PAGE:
Spencer Tunick Glacier Installation
Handout  /  Getty Images
In this image supplied by Greenpeace on Saturday, U.S. artist Spencer Tunick and Greenpeace Switzerland present hundreds of naked people to symbolize the vulnerability of glaciers under climate change.
updated 8/18/2007 4:30:14 PM ET 2007-08-18T20:30:14

Hundreds of naked people formed a “living sculpture” on Switzerland’s Aletsch glacier Saturday, hoping to raise awareness about climate change.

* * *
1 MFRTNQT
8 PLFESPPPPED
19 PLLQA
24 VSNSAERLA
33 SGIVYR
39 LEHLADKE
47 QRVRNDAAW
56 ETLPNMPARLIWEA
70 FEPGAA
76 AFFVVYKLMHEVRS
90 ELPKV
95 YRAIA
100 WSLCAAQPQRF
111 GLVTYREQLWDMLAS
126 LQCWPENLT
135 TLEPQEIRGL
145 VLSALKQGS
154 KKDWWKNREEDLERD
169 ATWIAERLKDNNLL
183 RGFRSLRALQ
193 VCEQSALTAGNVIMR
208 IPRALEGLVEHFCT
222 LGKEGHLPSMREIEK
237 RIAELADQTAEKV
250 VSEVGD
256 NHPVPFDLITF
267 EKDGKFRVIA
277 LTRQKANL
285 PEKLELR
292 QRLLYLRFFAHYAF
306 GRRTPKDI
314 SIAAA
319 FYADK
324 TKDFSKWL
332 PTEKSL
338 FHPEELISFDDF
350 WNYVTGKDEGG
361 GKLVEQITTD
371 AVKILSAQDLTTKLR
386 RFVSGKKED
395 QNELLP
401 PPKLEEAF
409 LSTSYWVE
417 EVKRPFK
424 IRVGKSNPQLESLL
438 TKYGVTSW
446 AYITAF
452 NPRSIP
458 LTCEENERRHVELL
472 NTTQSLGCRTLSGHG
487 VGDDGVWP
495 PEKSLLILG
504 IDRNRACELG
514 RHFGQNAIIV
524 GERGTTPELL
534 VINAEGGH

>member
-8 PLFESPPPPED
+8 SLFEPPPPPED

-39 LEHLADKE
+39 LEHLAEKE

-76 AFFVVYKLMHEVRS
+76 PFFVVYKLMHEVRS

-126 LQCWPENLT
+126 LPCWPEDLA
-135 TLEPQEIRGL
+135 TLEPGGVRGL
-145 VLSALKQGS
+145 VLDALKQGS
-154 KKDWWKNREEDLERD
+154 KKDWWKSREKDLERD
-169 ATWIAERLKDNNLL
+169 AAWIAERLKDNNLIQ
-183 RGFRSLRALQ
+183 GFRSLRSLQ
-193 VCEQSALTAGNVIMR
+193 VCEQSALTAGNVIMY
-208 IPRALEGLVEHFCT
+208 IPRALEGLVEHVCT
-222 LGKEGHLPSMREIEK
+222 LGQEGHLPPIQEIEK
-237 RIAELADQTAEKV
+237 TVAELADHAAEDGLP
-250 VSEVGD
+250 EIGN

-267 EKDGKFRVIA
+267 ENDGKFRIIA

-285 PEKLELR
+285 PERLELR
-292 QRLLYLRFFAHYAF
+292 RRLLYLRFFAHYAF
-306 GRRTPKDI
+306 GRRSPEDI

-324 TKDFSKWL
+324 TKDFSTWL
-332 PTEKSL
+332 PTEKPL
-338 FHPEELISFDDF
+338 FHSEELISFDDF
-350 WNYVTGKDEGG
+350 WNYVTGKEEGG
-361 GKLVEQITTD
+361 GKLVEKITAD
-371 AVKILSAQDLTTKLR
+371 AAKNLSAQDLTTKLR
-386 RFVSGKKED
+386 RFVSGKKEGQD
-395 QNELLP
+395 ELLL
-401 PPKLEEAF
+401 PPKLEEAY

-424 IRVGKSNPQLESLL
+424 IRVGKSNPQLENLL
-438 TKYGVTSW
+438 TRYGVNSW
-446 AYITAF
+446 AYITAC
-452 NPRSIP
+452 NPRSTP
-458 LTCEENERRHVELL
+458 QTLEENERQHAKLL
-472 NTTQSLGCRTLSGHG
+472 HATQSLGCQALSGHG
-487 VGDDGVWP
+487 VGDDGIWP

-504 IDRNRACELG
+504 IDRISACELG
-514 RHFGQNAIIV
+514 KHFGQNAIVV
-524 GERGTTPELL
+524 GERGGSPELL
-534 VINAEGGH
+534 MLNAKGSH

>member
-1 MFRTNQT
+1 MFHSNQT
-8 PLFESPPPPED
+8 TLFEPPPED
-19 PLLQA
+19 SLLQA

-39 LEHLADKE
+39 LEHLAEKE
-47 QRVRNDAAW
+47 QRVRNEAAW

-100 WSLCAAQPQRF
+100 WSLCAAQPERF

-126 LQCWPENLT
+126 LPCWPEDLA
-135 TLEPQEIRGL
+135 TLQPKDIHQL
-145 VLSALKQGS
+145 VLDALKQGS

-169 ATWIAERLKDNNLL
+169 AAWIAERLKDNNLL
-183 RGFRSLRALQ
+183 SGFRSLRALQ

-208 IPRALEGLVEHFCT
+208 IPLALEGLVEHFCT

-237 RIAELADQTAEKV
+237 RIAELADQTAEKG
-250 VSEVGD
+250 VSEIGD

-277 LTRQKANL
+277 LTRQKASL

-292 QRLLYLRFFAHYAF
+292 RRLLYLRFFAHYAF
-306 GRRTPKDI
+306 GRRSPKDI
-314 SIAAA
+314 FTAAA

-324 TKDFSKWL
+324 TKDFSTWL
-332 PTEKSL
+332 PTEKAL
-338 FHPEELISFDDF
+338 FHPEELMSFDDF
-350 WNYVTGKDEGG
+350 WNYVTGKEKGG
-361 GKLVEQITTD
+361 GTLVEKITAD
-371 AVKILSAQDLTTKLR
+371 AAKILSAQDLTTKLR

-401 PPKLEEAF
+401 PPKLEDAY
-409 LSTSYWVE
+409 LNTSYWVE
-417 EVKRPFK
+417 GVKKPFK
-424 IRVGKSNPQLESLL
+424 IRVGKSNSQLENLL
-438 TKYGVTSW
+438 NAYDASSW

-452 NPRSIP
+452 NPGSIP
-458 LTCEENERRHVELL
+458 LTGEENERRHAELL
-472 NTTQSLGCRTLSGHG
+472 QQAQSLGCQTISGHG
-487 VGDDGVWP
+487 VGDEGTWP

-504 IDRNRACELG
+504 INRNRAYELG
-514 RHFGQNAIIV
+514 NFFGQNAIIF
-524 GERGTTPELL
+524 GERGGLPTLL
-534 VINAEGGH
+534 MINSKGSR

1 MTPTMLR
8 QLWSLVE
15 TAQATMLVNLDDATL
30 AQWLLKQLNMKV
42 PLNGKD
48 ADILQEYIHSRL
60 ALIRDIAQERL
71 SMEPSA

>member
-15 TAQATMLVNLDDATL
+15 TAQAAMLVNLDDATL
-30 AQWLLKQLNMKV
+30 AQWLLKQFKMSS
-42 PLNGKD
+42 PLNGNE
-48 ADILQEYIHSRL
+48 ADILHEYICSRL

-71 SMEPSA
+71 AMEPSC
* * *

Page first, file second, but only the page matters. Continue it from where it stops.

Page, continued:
The photo shoot by Spencer Tunick, the New York artist famous for his pictures of nude gatherings in public settings worldwide, was designed to draw attention to the effects of global warming on Switzerland’s shrinking glaciers.

“The melting of the glaciers is an indisputable sign of global climate change,” said the environmental group Greenpeace, which co-organized the event.

It said most Swiss glaciers will disappear by 2080 if global warming continues at its current pace.

The event, which followed Tunick’s previous shoots in London, Mexico City and Amsterdam, was designed to minimize any impact on the environment, Greenpeace said.

Temperatures during the shoot hovered around 50 degrees.

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